Paid Home-Care Workers
Professionals Fulfill a Range of Needs
Home-care services range from simple companionship for isolated or homebound seniors to full-scale nursing or hospice care. The services enable many seniors to remain comfortable in their homes longer than would be possible on their own and also allow caregivers some time off to recharge their emotional batteries.
Hospital discharge planners often arrange for home care when a senior leaves a medical facility after an illness or injury, but caregivers or seniors themselves can also contract for services privately or through home health agencies. Agencies provide an extra level of screening but may cost more than finding someone through a classified ad or personal referral. Public and private insurance programs may cover some medical services ordered by a doctor but only if they are provided by home health agencies.
Home companions provide stimulation and company to isolated or homebound seniors. They may help with minor tasks but do not generally do housework or any of the chores performed by homemakers or home health aides. Companions are often retired elderly volunteers provided by nonprofit agencies and community organizations. Home health agencies can also supply paid companions for seniors.
Also known as choreworkers and housekeepers, homemakers cook, do laundry and perform other light housework. They can often help seniors with some activities of daily living such as bathing, dressing, eating and getting around the house. They can also shop or accompany clients on errands and appointments. In some cases, they can keep an eye on Alzheimer's or dementia patients who can't be left alone.
Homemakers generally have no formal training. Some contract their services independently; many work through home health agencies or nonprofit organizations.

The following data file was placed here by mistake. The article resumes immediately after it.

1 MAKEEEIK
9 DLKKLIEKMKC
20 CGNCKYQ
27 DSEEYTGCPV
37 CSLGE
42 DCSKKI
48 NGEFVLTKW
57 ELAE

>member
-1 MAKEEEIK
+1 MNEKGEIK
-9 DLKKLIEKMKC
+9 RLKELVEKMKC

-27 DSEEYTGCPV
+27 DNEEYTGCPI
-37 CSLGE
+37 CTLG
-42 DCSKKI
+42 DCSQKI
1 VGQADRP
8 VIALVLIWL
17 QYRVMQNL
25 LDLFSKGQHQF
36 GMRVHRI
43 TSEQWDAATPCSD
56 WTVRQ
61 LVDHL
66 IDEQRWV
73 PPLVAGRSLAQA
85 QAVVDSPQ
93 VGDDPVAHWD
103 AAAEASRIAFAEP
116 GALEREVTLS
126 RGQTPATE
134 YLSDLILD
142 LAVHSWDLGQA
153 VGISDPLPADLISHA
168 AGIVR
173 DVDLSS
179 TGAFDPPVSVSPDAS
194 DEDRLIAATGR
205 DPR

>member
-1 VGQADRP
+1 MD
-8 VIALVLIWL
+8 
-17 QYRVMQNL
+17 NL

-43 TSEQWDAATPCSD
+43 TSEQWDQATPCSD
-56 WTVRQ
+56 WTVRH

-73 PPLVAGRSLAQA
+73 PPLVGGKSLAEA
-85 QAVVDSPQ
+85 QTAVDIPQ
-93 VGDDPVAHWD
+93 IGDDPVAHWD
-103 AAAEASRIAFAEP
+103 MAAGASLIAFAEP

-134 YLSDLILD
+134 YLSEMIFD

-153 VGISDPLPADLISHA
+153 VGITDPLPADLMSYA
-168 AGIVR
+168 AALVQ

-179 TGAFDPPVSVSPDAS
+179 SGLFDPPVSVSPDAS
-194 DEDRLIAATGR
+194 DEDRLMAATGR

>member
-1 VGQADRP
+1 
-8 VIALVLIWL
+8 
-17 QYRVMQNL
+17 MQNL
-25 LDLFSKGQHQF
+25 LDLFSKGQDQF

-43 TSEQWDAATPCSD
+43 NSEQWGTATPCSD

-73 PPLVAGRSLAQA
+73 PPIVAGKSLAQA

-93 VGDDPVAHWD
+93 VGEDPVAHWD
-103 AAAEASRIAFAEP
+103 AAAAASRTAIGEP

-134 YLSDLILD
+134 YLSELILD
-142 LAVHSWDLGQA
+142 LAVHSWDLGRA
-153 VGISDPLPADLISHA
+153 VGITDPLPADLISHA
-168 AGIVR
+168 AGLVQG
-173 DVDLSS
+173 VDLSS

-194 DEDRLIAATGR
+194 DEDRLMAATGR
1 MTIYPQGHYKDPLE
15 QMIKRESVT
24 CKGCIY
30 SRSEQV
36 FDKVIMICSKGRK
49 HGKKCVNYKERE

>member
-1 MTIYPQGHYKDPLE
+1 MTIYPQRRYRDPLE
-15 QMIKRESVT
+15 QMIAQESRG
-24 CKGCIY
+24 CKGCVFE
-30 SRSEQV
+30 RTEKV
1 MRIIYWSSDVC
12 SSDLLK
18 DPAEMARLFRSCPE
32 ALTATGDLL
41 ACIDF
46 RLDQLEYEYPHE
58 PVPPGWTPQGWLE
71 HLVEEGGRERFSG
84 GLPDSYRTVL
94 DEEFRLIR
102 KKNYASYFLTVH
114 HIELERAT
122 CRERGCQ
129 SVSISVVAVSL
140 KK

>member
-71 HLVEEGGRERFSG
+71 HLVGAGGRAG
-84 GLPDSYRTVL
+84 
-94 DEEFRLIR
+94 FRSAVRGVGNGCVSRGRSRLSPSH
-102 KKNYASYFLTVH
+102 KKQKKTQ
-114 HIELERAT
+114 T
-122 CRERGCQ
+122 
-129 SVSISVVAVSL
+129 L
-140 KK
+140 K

Also known as home care aides, home health aides provide personal care, especially help with activities of daily living such as bathing, dressing, eating and moving about the house. They also cook, perform light housekeeping duties and escort seniors on shopping trips and appointments. Depending upon their training, they sometimes check temperature and blood pressure, help with exercises, supervise an individual with dementia and ensure a client follows a prescribed drug regimen.
Some home health aides contract their services independently; many others work for home health agencies. Training and certification of home health aides vary from state to state. However, they must pass a competency test if the agency employing them receives reimbursement from Medicare. When working through a home health agency, home health aides are generally supervised by a nurse or physician. Reputable agencies require aides to report at least once a week on the patient's condition.
Home nurses are often called in during the acute phase of an illness or after a hospitalization. Most work through home health agencies, and Medicare often covers some services they provide. Nurses' duties vary depending upon their training. Registered nurses (RNs) receive more training than licensed practical nurses (LPNs), also known as licensed vocational nurses (LVNs), but licensing requirements and skill levels for both categories vary from state to state.
RNs work under the supervision of a physician and can coordinate the work of LPNs, home health aides and other in-home care providers. They perform such tasks as inserting and monitoring IVs, measuring out medications, giving injections, dressing wounds and monitoring vital signs. To reduce the need for costly professional help in the home, RNs may train caregivers in certain medical activities. LPNs work under the supervision of physicians or RNs.
Speech therapists, occupational therapists and physical therapists all work with individuals to maximize their abilities, often after an illness or the onset of a debilitating medical condition. States have varying licensing requirements for rehabilitation specialists, who are generally referred by home care agencies. Medicare frequently covers these services.
Speech therapists work with stroke victims and others having difficulty speaking and communicating. Occupational therapists train people with disabilities or injuries how to perform activities of daily living, such as dressing, eating, going to the bathroom and walking. They suggest special devices the senior can use to help with tasks and advise on home adaptations. Physical therapists demonstrate and prescribe exercises to increase the strength and flexibility of joints and muscles.
When a person has been diagnosed with a terminal illness and wishes to stay at home, nurses, social workers and home health aides trained in hospice care help keep the patient comfortable and free of pain. Hospice workers also provide emotional support to caregivers and family members.
For patients to qualify for hospice care, a doctor must certify that they are likely to die within six months. Medicare helps cover the cost of home hospice care. Home health agencies generally provide hospice services.